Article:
Results: A total of 636,933 children were included in the analysis (323,648 boys and 313,285 girls). The prevalence of severe obesity varied greatly among countries, with higher values in Southern Europe. According to the WHO definition, severe obesity ranged from 1.0% in Swedish and Moldovan children (95% CI 0.7-1.3 and 0.7-1.5, respectively) to 5.5% (95% CI 4.9-6.1) in Maltese children. The prevalence was generally higher among boys compared to girls. The IOTF cut-offs lead to lower estimates, but confirm the differences among countries, and were more similar for both boys and girls. In many countries 1 in 4 obese children were severely obese. Applying the estimates of prevalence based on the WHO definition to the whole population of children aged 6-9 years in each country, around 398,000 children would be expected to be severely obese in the 21 European countries. The trend between 2007 and 2013 and the analysis by child's age did not show a clear pattern. Severe obesity was more common among children whose mother's educational level was lower.

Conclusions: Severe obesity is a serious public health issue which affects a large number of children in Europe. Because of the impact on educational, health, social care, and economic systems, obesity needs to be addressed via a range of approaches from early prevention of overweight and obesity to treatment of those who need it.
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http://dx.doi.org/10.1159/000500436DOI Listing
http://www.ncbi.nlm.nih.gov/pmc/articles/PMC6547273PMC
February 2020

[Childhood obesity: is it still an epidemic?]

Epidemiol Prev 2018 May-Aug;42(3-4):267-268

Centro nazionale per la prevenzione delle malattie e la promozione della salute, Istituto superiore di sanità, Roma.

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http://dx.doi.org/10.19191/EP18.3-4.P267.081DOI Listing
September 2019

[OKkio alla SALUTE 2014: hours of sleep in Italian 8-9-year-old children].

Epidemiol Prev 2016 Mar-Apr;40(2):145

Centro nazionale di epidemiologia, sorveglianza e promozione della salute, Istituto superiore di sanità, Roma.

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http://dx.doi.org/10.19191/EP16.2.P145.071DOI Listing
January 2018

[Maternal perception of their children's weight and lifestyles].

Epidemiol Prev 2016 Jan-Feb;40(1):74

Centro nazionale di epidemiologia, sorveglianza e promozione della salute, Istituto superiore di sanità, Roma.

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http://dx.doi.org/10.19191/EP16.1.P074.017DOI Listing
September 2017

Dietary habits among children aged 8-9 years in Italy.

Ann Ist Super Sanita 2015 ;51(4):371-81

Centro Nazionale di Epidemiologia, Sorveglianza e Promozione della Salute, Istituto Superiore di Sanità, Rome, Italy.

Objective: To describe dietary habits and related geographic and socio-demographic characteristics among children aged 8-9 years in Italy.

Materials And Methods: Data from the 2012 national nutritional surveillance system collected from children, parents and teachers, have been linked to determine the children's eating habits. Logistic regression analyses were used to investigate the association between incorrect dietary habits and their potential predictors.

Results: Of the 46 307 children, 8.6% skipped breakfast, 48.8% did not eat vegetables and 28.7% did not eat fruit daily, 64.8% ate an abundant mid-morning snack, 41.4% drank sugary beverages and 12.5% drank carbonated beverages at least once a day. Three or more incorrect habits were found in 43.9% of the children. Incorrect dietary habits were more common among children with lower socio-economic conditions, who were resident in the South of the country and who spent more time watching TV.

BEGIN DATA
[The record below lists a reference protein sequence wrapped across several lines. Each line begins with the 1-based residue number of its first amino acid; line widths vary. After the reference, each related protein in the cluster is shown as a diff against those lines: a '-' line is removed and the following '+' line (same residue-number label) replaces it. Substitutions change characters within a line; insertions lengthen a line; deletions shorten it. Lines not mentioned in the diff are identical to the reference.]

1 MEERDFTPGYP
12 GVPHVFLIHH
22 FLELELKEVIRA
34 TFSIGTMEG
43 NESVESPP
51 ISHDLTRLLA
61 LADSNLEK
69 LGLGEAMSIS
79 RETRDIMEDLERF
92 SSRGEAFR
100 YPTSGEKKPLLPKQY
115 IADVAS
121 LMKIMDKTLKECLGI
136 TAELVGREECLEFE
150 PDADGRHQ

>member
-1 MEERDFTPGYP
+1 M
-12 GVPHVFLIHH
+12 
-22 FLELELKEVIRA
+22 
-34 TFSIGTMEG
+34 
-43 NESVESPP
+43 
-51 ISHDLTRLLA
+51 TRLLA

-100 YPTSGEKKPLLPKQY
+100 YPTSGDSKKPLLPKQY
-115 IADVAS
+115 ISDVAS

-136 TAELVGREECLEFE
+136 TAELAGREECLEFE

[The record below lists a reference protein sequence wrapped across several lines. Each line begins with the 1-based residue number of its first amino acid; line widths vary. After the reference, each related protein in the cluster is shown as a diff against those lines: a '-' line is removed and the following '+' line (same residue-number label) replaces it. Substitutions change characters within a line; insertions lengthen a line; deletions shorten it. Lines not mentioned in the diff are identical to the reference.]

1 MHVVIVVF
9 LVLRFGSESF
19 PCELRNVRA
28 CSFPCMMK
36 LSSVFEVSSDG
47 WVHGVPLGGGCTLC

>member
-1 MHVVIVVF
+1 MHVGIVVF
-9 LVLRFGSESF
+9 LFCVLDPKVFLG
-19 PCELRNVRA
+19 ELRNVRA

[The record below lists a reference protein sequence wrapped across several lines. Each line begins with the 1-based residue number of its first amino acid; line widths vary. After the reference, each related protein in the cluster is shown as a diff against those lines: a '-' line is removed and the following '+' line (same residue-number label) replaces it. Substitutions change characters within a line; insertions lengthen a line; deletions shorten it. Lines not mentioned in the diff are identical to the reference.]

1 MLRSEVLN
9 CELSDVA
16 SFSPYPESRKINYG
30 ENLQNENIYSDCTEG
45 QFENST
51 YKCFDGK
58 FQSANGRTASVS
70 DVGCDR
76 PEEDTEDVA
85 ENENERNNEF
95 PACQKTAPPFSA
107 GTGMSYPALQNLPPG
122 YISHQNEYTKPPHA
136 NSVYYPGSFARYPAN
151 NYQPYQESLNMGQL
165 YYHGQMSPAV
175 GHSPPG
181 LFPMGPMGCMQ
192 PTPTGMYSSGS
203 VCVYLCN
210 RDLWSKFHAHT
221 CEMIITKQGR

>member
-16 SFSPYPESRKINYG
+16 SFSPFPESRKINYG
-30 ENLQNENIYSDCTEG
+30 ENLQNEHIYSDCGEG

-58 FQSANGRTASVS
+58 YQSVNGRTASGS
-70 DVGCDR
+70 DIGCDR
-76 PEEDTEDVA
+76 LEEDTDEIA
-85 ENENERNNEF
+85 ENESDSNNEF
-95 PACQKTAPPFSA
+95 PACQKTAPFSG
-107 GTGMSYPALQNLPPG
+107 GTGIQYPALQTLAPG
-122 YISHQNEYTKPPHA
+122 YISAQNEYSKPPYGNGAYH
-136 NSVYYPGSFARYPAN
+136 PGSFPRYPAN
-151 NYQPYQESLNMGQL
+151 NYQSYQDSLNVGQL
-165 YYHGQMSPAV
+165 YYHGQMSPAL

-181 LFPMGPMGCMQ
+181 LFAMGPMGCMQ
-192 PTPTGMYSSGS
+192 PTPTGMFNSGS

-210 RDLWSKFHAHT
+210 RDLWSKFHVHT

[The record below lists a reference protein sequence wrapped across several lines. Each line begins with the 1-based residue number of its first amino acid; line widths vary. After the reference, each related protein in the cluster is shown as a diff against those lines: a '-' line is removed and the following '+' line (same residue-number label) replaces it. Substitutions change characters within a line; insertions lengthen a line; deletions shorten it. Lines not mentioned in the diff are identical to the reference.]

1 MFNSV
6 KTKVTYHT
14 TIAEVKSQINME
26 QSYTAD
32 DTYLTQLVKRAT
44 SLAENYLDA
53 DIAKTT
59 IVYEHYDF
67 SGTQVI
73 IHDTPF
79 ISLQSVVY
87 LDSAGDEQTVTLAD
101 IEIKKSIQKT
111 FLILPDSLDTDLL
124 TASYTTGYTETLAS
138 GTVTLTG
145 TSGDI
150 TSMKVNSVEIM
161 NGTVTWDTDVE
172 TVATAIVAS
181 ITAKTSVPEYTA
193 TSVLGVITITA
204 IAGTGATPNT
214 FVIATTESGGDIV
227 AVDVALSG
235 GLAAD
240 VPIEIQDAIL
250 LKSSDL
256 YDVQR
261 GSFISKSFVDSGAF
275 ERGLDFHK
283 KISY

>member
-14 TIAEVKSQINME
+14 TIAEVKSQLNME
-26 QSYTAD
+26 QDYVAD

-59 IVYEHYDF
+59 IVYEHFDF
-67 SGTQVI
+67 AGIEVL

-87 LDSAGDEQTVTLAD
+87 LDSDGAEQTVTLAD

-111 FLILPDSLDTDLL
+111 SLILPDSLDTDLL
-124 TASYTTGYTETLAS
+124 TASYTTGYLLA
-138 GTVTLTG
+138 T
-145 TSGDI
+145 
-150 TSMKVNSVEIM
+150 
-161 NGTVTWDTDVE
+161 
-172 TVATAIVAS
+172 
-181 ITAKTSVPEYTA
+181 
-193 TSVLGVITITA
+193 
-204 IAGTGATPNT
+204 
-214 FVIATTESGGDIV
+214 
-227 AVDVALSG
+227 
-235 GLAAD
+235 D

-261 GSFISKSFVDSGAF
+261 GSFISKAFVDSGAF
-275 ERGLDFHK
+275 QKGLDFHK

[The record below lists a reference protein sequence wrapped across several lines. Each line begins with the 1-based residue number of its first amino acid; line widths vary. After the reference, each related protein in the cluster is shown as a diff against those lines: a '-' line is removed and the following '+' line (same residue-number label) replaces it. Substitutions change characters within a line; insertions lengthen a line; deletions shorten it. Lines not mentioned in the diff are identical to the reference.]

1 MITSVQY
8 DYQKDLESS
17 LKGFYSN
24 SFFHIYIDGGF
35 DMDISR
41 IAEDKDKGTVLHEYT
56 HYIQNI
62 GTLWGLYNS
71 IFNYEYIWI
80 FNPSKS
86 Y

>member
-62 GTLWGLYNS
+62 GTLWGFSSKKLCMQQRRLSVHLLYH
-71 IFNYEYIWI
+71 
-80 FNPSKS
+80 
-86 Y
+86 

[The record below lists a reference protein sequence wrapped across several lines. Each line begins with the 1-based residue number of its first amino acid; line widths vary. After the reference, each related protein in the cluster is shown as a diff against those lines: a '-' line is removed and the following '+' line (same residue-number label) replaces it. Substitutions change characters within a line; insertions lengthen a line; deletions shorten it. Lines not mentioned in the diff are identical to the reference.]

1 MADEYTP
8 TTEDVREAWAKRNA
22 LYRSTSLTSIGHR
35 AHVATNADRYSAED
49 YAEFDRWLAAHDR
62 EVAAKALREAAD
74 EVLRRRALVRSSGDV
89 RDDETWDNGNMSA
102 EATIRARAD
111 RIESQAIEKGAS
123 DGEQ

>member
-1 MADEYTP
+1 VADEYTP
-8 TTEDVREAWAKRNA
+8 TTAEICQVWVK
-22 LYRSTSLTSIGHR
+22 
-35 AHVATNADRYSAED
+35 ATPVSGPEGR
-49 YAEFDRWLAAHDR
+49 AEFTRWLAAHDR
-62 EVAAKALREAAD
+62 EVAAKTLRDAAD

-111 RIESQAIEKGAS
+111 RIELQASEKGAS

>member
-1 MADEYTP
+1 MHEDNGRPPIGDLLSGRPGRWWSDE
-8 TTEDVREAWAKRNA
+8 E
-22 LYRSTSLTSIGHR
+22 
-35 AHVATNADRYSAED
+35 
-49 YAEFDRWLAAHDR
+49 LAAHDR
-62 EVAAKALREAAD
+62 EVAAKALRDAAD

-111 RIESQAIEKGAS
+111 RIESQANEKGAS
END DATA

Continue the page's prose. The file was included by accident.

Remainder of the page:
Conclusion: In Italy, unhealthy dietary habits are common among children. The deficiencies identified may well be a harbinger of future public health problems.
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http://dx.doi.org/10.4415/ANN_15_04_20DOI Listing
February 2017

[Dietary behaviour of children attending primary school in Italy found by the surveillance system "OKkio alla salute"].

Epidemiol Prev 2015 Sep-Dec;39(5-6):380-5

Centro nazionale di epidemiologia, sorveglianza e promozione della salute, Istituto superiore di sanità, Roma.

Objectives: to describe the dietary behaviour of children attending primary school and the school activities which promote healthy dietary habits.

Design Of The Study: surveillance system with biannual prevalence studies.

Setting And Participants: the fourth round of data collection of the surveillance system OKkio alla SALUTE took place in 2014, promoted and financed by the Ministry of Health and coordinated by the National Institute of Health in collaborations with all regions. 2,408 schools, 48,426 children and 50,638 parents participated. Stratified cluster sampling (with third grade classes as units) was used; information was collected using questionnaires completed by children, parents, teachers and head-teachers.

Outcome Measures: consumption of breakfast, mid-morning snack, fruit and vegetables, sweetened and gassy drinks; school initiatives to promote healthy dietary habits.

Results: 31% of children have an adequate breakfast and 8% skip this meal; 52% consume an energy-dense mid-morning snack; 25% do not eat fruit and vegetables daily; 41% drink sweetened/gassy beverages daily. The unhealthy dietary habits are more common among children who have less educated parents or live in the South (more deprived area of the Country). Data show an improvement in the period 2008-2014, except in the consumption of fruit and vegetables. 74% of the schools include nutritional education in the curriculum, 66% have started initiatives of healthy dietary habits and 55% distribute healthy food; 35% involve parents in their initiatives. In the schools of the South nutritional education and involvement of parents are more frequent, while the distribution of healthy food and refectories are less common.